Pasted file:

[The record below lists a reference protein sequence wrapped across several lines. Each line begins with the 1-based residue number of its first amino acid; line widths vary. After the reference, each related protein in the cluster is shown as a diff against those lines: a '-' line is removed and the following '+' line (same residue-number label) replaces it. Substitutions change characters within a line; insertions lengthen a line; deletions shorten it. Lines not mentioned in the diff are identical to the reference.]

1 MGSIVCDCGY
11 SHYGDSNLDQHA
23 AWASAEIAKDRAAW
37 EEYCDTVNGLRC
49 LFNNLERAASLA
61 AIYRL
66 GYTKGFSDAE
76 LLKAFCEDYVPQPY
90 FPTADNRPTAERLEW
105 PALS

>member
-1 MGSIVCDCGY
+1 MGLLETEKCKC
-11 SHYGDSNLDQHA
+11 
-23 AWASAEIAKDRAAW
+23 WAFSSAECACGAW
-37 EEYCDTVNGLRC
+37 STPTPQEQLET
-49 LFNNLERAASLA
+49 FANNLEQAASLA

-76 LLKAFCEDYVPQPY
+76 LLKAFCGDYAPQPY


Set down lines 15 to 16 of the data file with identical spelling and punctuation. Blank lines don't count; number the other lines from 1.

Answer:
-11 SHYGDSNLDQHA
+11 